The theme for this issue of the Global Studies Literature Review is "critical perspectives on internationalization." This theme reflects the growing scrutiny of international higher education in the early twenty-first century. Some scholars are predicting internationalization's "end" or "mid-life crisis."
While our review of recent literature supports this somewhat tenuous view of the state of the field, the pieces featured here also suggest not an "end" but an "opening up"—what might be called the internationalization of international higher education. We might be reaching a turning point where internationalization advances to new theoretical frontiers and new levels of experimentation.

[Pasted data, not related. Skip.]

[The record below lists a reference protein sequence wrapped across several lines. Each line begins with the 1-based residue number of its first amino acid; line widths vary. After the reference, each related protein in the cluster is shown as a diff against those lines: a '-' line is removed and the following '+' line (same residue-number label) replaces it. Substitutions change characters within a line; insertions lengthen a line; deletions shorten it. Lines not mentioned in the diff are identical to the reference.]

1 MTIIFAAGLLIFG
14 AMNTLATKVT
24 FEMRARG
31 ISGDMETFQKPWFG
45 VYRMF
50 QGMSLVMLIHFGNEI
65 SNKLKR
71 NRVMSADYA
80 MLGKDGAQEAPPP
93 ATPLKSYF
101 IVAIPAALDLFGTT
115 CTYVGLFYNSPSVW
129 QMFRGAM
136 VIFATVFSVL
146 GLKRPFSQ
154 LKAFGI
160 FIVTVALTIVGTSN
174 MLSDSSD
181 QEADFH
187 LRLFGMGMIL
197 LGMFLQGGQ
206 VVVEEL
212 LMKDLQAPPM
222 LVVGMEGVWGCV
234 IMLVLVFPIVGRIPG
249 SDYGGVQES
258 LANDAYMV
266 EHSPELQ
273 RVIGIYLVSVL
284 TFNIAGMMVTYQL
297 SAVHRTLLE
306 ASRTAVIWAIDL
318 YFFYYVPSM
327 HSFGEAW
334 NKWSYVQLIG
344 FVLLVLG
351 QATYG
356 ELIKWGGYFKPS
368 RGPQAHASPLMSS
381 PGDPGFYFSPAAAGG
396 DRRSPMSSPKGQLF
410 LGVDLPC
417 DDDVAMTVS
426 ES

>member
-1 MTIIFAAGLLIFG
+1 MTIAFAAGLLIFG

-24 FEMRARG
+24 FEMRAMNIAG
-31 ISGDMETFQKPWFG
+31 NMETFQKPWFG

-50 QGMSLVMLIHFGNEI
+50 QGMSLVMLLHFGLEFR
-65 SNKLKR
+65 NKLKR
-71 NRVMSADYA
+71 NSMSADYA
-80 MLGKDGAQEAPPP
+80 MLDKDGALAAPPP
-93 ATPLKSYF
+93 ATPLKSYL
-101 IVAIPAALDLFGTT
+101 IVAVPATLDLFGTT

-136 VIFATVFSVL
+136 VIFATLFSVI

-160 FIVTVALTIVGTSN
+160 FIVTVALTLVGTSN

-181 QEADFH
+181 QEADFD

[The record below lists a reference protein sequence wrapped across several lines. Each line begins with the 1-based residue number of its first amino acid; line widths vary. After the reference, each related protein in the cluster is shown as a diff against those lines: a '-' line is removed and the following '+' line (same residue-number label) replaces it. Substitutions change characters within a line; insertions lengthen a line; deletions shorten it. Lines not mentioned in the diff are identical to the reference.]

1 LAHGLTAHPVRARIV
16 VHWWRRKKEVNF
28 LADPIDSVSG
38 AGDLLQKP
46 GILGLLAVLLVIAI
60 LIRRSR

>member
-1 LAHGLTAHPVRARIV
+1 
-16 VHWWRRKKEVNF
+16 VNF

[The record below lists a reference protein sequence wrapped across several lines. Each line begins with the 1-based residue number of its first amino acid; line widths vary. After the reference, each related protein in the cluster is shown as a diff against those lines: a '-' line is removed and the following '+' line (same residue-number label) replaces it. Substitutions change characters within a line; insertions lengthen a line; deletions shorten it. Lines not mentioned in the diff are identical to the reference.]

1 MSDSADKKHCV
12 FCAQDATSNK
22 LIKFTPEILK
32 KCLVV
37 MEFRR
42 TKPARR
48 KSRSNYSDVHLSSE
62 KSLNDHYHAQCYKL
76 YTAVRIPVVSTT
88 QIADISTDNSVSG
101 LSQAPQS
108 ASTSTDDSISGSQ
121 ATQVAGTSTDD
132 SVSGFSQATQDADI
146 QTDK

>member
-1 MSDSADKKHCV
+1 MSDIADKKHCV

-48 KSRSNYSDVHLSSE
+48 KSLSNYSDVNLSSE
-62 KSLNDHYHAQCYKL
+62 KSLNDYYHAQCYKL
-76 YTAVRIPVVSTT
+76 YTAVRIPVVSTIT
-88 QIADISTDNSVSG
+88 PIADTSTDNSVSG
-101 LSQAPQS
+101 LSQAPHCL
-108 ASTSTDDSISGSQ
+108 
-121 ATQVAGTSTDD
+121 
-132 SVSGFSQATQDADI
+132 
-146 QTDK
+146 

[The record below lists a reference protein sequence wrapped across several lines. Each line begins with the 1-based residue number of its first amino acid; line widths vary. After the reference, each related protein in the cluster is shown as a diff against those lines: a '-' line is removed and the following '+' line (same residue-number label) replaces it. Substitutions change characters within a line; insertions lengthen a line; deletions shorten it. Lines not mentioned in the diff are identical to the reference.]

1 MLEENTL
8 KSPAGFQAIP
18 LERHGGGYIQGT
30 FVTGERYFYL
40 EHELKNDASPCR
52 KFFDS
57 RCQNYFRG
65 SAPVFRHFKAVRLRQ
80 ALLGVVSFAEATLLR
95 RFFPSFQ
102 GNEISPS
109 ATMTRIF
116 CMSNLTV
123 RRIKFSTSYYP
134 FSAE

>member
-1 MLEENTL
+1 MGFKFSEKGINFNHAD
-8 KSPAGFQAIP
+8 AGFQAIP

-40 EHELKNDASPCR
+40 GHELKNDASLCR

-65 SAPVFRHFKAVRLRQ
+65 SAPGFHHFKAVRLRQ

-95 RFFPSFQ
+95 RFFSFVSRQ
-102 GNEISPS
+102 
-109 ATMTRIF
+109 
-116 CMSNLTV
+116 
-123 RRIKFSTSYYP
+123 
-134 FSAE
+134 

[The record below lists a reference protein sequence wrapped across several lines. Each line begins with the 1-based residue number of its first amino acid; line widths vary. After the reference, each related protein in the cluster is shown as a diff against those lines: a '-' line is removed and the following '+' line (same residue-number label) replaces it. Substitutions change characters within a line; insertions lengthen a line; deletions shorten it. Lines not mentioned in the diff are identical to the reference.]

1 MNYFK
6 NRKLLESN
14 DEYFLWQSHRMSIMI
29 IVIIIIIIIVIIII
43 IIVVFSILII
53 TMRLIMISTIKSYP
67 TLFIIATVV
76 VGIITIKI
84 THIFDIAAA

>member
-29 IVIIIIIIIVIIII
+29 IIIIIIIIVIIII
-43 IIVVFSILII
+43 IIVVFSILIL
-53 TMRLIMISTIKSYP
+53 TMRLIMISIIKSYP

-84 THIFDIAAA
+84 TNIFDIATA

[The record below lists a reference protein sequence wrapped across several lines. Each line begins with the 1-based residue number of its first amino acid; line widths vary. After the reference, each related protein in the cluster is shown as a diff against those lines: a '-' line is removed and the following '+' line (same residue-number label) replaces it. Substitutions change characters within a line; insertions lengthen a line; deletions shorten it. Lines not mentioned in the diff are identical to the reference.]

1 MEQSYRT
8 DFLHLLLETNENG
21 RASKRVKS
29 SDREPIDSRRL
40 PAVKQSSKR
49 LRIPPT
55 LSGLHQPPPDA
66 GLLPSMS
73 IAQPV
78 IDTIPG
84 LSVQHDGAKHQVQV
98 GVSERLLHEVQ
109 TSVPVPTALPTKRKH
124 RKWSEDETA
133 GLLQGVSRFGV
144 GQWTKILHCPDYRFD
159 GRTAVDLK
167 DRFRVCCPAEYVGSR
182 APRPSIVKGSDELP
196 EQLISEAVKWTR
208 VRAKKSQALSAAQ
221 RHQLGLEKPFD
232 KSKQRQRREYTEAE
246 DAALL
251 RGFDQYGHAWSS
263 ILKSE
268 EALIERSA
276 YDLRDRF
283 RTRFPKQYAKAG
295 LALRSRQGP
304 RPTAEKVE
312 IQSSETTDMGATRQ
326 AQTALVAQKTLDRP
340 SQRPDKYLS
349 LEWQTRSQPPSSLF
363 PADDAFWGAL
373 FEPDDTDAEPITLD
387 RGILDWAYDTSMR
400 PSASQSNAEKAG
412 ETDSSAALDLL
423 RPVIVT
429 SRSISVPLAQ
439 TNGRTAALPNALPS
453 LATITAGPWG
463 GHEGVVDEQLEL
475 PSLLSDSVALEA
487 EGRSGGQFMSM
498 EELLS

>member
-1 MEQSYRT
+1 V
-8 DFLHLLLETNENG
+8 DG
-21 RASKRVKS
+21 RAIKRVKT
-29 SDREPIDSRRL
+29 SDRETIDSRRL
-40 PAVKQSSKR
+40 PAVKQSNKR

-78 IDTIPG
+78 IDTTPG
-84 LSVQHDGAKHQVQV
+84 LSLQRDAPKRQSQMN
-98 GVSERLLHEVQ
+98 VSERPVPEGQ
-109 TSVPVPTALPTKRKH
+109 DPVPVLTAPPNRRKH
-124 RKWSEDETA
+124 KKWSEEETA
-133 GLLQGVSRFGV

Several review essays highlight this intriguing aspect of the mid-life crisis. In his review of two new books, James O'Meara argues that internationalization should not be viewed monolithically, but rather as a divergent set of practices. As with many "internationalizations," O'Meara champions practices that address global knowledge inequalities and power dynamics. Bryan McAllister-Grande considers the work of Josef Mestenhauser and the recent history of the internationalization movement. Emily Gorlewski reviews the new SAGE Handbook of International Higher Education, finding that the contributors not only summarize the major theories of the field but also include non-Western ideas and sources. Contributions from Krishna Bista and Timothy Lynn Elliott explore some of the latest books in international student affairs and education abroad, respectively.
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